The contractual argument also comes into play. All three of these arguments are used against adoptees. These so called contracts were between relinquishing mothers and adoption agencies and adoption agencies and adoptive parents. Those are the parties that are bound by the contract. It is adoptees that are forced to honor these contracts. We did not make them. They were made when we were minors. Once one reaches age of majority, that contract falls to the wayside. It has been stated by both E. Wayne Carp and Elizabeth Samuels that the relinquishing mothers did not want confidentiality from their children. They wanted it from the rest of the world. Back in the thirties and forties, when an unwed mother went to an adoption agency, the social worker usually revealed her pregnancy to her friends, family, and her employer when the social worker investigated the unwed mother. That is why many of the mothers went other routes to relinquish. Another mention here should be made. The records were sealed to the relinquishing mothers in the late thirties and early forties. Due to the influence on Florence Clothier by Sigmund Freud, unwed mothers were considered mentally ill and in emotional distress. It was decided by then social workers that mother and child had to be separated and the mother could not have any further contact with her child. Little did they know that it was that act that caused the most harm to the mother. All of this was done supposedly in her best interests of her health. The opposition to the measure stated that the adoption agencies, social workers, and others acted as agents on the behalf of the state. These agents promised confidentiality that the state was honored bound to keep. That was when the judges from this case decided the state's role was purely regulatory and not as a party of interest in the adoption. The state did not contract with the adoption agencies and others with adoptive parents or natural parents. According to contract law, this contract had to be unambiguous with an explicit "promise." The opposition failed to show that in their arguments. There is no statute that prohibits future legislatures to change adoption law. The opposition again failed to prove that point as there was no clause in the laws that would allow for that.
The end result were several conclusions. Adoption records are not sealed at relinquishment but at finalization. The other issue is of course if this was about the natural mothers, then wouldn't they have a copy of that record as well? Interestingly enough, there is not a state law that allows them to have a copy of it. Even now. If a natural mother gets a copy of it, it is before the adoption is final. Adoptees are not asking for the medical records of the relinquishing mother but the original birth certificate. The original birth certificate records their birth. The non adopted do not have to ask permission to see their birth certificates. The non adoptive parents do not have to get special permission to view that record either. Why are adoptees, natural parents and adoptive parents discriminated like this? Why are we treated separately and very differently under the law? One other point was made in this book. At the time of Oregon's constitution was enacted, adoption records were open to the public. Neither the state constitution nor the federal constitution could have supported a right to privacy in a natural mother giving her child up for adoption with not ever revealing her identity to the child because the records were open. In fact, many of the privacy laws in place now can not support this either. The non adopted have the right to access any document with their names on them. Again that separation. According to Brown vs. Board of Education, that is illegal. Separate is not equal.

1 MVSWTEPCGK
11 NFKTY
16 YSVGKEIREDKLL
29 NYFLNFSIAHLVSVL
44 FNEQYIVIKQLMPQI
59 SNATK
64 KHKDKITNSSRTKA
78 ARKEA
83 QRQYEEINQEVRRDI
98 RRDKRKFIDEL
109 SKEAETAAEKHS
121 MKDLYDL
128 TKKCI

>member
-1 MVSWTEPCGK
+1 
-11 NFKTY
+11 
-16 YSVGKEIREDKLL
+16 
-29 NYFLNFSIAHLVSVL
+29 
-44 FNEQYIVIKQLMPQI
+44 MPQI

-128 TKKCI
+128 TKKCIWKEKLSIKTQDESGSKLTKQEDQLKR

All in all this book was real eye opener. It explained things for me in terms that I did not fully understand. They attack us from the equal protection, contractual laws and right to privacy. All of which have been debunked in both Oregon and Tennessee. The states do not have a contractual obligation to any one in adoption, i.e. natural parents or adoptive parents. Their purpose is strictly regulatory. There is no real forever confidentiality. It is even more so now. In most states birth indices are public record however not every state publishes those indices. But an adoptee or mother could access those at the vital statistics office. In this day and age, equal protection doesn't apply either. Women who have abortions have to fill out forms that are sent to the state. Many of which no longer allow for the woman to remain anonymous. With Right to Life protesters taking pictures of women and their cars as they enter the women's health clinic/abortion provider, they post these pictures on the web. There is no longer an absolute of privacy. Its time to open the records to the parties of interest, adoptees, natural parents, and adoptive parents.